My husband had an awful fear of death and dying - but he had an even worse fear of all things medical, and being hooked up to machines, and given drugs and doctors etc. And as extreme paranoia was a very big feature of his illness from quite early on, there was no way a DNR could be discussed with him. So it was just shelved, although I knew he would not want to be resuscitated if it came to it. He had never been in hospital so it had never arisen. Until his final illness, just 9 or ten weeks before his death. At that point, the doctors in the hospital (who had already had to make the decision to resuscitate him as I couldn't get to the hospital in time) discussed it with me, and explained the implications. They told me that although his heart was strong, he had suffered respiratory failure, and they needed to know, for the future, should he be brought in again in a similar condition, did I want him to be revived again? Once I said no, that at this stage of his illness (he was in the end stages of dementia), his quality of life was very poor, he was getting repeated chest infections, his swallow reflex was gone - and I felt that by now, intervention was just prolonging his death, and I would be doing it for me not for him. Then the doctor said that actually, while they have to discuss the options, his medical opinion would be the same - it would not be in William's best interests to revive him again. So he put a DNR on the file. And at that point - when he had reached that stage of his illness - the nursing home had the form put on his file there and signed by his GP, saying that he was to be kept comfortable in the home and let nature take its course, not to be transferred to hospital again.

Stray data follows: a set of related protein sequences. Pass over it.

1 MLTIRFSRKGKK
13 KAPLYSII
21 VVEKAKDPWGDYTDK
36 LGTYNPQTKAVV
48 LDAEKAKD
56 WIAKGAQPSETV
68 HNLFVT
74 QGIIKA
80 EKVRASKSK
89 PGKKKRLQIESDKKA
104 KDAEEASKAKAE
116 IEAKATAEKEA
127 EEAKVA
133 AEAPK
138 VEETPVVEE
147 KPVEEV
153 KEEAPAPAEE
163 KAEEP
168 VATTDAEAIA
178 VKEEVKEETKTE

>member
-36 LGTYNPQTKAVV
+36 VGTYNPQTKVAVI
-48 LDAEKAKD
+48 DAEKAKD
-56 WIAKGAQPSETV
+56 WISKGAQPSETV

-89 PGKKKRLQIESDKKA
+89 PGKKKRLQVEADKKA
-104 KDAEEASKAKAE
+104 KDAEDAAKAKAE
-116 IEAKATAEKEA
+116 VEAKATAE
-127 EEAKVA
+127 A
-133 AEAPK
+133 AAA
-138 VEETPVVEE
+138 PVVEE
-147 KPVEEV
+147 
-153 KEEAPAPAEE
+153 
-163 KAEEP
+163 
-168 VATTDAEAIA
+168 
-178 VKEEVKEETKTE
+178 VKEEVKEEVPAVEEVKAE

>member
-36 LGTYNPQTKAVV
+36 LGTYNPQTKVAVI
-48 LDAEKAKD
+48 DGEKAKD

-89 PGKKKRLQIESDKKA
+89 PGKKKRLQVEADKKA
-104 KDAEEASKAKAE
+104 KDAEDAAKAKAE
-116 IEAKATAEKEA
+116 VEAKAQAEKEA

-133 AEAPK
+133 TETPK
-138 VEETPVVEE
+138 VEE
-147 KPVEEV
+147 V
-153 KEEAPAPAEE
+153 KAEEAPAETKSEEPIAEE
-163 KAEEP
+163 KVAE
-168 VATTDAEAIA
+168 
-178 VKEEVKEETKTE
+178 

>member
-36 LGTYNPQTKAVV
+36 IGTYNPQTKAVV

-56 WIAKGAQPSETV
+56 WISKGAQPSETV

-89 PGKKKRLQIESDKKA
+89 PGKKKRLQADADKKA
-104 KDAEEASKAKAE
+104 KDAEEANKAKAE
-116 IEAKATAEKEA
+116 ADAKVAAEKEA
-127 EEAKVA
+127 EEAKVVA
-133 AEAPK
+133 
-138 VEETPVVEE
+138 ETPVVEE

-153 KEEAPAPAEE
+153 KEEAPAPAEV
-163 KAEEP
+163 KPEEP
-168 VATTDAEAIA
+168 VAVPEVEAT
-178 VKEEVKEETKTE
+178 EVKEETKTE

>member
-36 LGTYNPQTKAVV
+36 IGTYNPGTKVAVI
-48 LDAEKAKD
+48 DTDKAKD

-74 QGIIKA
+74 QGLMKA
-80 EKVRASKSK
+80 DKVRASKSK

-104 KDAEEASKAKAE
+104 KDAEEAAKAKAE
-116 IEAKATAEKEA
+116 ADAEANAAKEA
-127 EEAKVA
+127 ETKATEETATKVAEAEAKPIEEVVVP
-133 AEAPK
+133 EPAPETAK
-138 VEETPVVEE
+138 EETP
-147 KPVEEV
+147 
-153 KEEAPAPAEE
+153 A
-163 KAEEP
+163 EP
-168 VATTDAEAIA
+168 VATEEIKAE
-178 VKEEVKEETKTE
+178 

So, it may be a question of how fit the person is both mentally and medically? I don't know.
 

Mary9

Registered User
Dec 12, 2013
44
Dnar

Hi all, just wanted to update on this, as I still cannot get one in place Gp refusing to sign as say rules have changed and form is now 3 pages long, the other gp that goes in wouldn't deal with me said it had to be the other Dr. I have been speaking to a pallative care nurse in the same area who knows nothing of any changes at all, so don't know where he is getting his info from, I am banging my head against a brick wall, the care home manager rang me to say the gp was upset with my complaint I had sent, my remark was good as I am very upset, she wasn't on my side at all and then said maybe I should look for other care homes where the gp will sign a DNAR!!!!!!
 

nitram

Registered User
Apr 6, 2011
20,619
North Manchester

Bigreader

Registered User
Jan 22, 2016
26
Mary, I don't know where your GP is getting his information but when my mother went into hospital last November the doctor suggested they do one as she would be too frail to withstand the severity of resuscitation. When she came out the DNR came with her, but her GP said she'd do one if it didn't. As others have said, there are lots of PWDs who have one.
The only thing I can suggest is that you be told immediately if your mother is sent to hospital so that you can be there (are you close enough?) and discuss with the hospital doctors. I find it strange that the care home have not come across this before.
 

Mary9

Registered User
Dec 12, 2013
44
Hi both, thanks again for your info. I have looked on every website and read all the info possible, when I try to explain to the home re no change, they just won't have it and keep telling me it's up to the Dr and that's it, I am starting to feel as though I am being lied to.